Estate Planning is Key During COVID-19 Pandemic

  • Estate Planning
May 5, 2020

We are living in truly unprecedented times as we take on the COVID-19 pandemic. Entire communities are currently experiencing drastic measures to protect ourselves and our loved ones from harm’s way. While the novel coronavirus has left many wondering what the future will bring, what hasn’t changed is people’s need for well-drafted estate planning. Most of us do not enjoy facing the inevitable, although having properly drafted estate planning in place can ease the mind of the “what-ifs” during these uncertain and turbulent times.

Comprehensive estate plans can eliminate the guess work and ensure that your loved ones are able to honor your wishes when you are no longer able to do so yourself.

Basic estate planning includes the creation of wills and trusts. A properly drafted will ensures that your estate will be distributed pursuant to your written wishes upon your passing. Without a will in place, your estate will be divided and distributed pursuant to the intestacy laws of your state. Further, among many other benefits, trusts can be used to reduce income taxes, remove assets from your estate for estate tax purposes, provide supplemental income to individuals with special needs, and avoid probate. Other measures should be considered as well, for example, financial and healthcare power of attorney documents will protect your interests during incapacity. Additionally, your attorney can assist you with obtaining Long-Term Care Insurance and effectuating proper Medicaid Planning so that your hard-earned dollars are not depleted by possible long-term care needs in the future.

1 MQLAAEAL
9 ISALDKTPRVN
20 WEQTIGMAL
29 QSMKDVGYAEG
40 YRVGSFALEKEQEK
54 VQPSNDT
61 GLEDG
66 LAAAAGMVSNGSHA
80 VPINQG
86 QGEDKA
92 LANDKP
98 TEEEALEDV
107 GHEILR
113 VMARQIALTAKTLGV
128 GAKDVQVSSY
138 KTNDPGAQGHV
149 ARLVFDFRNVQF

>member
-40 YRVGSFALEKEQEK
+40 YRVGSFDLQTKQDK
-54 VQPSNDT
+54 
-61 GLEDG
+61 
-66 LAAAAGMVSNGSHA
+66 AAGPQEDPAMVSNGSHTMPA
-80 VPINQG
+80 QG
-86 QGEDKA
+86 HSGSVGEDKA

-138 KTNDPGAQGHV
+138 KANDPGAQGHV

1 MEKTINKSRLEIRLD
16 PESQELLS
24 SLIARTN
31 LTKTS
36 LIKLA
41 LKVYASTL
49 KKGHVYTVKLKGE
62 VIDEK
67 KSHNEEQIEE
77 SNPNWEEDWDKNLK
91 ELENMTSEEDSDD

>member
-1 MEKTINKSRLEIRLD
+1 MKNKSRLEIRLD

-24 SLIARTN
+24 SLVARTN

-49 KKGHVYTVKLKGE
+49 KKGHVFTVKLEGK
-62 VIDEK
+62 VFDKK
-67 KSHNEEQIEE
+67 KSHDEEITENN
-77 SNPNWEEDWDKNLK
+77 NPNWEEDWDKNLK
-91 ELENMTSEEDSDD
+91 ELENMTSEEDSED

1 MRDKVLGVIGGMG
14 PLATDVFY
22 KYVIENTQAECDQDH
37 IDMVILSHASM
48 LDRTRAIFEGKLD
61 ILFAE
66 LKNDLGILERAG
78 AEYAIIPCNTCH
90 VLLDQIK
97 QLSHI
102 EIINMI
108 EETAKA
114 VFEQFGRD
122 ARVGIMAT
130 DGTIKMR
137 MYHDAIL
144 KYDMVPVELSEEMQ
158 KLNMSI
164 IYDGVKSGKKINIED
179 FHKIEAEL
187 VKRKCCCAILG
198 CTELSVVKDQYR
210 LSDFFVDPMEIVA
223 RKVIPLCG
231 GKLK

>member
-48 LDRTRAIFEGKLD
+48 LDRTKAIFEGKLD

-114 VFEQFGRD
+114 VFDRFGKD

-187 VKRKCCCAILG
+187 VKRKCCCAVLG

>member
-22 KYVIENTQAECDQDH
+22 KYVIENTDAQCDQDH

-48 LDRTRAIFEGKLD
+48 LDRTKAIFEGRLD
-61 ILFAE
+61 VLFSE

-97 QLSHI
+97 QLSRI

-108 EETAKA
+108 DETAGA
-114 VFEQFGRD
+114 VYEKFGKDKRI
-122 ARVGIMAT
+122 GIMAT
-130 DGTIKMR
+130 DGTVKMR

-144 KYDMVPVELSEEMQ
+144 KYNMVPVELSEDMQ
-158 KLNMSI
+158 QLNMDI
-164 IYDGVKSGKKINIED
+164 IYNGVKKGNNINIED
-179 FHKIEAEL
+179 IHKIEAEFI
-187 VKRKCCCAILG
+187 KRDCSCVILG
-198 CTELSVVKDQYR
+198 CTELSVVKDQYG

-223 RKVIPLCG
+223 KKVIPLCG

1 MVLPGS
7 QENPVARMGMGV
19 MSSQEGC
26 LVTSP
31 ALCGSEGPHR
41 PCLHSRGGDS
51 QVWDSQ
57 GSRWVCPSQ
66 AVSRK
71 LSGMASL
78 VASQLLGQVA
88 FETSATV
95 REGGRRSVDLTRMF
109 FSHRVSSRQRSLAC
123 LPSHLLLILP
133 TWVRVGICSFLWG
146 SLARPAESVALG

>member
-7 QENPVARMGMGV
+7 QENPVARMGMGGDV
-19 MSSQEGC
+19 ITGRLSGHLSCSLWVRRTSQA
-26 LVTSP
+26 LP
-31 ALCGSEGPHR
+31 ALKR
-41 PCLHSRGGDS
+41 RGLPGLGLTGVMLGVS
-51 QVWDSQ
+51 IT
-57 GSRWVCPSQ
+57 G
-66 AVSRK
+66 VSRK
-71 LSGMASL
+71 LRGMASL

Advanced Medical Directives and Do Not Resuscitate (“DNR”) Orders during the pandemic should be carefully considered and discussed with your attorney and attending physician in detail.

Advanced Medical Directives, which can include the addition of DNR orders, are useful in directing your health care power of attorney and attending physician as to how you would like to receive care when you cannot communicate those decisions on your own behalf. Such documents become necessary when an individual has a terminal condition or is in persistent vegetative state; does that individual want to receive artificial nutrition and hydration? Should the physician use life sustaining procedures, or should such procedures be withheld? Life sustaining procedures may include cardiopulmonary resuscitation, surgery, ventilation, and, importantly, intubation. All things that may be necessary to keep a person alive while fighting the coronavirus. While your attorney can advise you regarding the legal implications of having these documents in place, you should also consult with your doctor what this means for your care if the time comes.

Leaving your house is not necessary to execute your estate planning during stay-at-home orders.

With stay-at-home orders in place across the country, states have become creative in issuing temporary rules and legislation allowing for modifications to execution requirements of certain legal documents. For example, on March 27, 2020, Colorado Governor Jared Polis issued Executive Order D 2020 019 ordering the temporary suspension of the personal appearance requirement for notarization due to the presence of COVID-19. Shortly thereafter, the Colorado Secretary of State issued temporary rules, which have been codified at CCR 1505-11, allowing for remote notarization via audio-visual communication. For Coloradans, this means that law firms can use video-conferencing services such as GoToMeeting and Zoom to hold signing ceremonies to execute your legal documents. As such, you can now have a valid will, power of attorney, or trust executed from the comfort of your own home.

Contact Us Today

For more information, please contact Jorgensen, Brownell & Pepin, P.C. today. Our experienced attorneys are here to answer any questions you might have about your estate plan and the newly implemented remote notarization practices.

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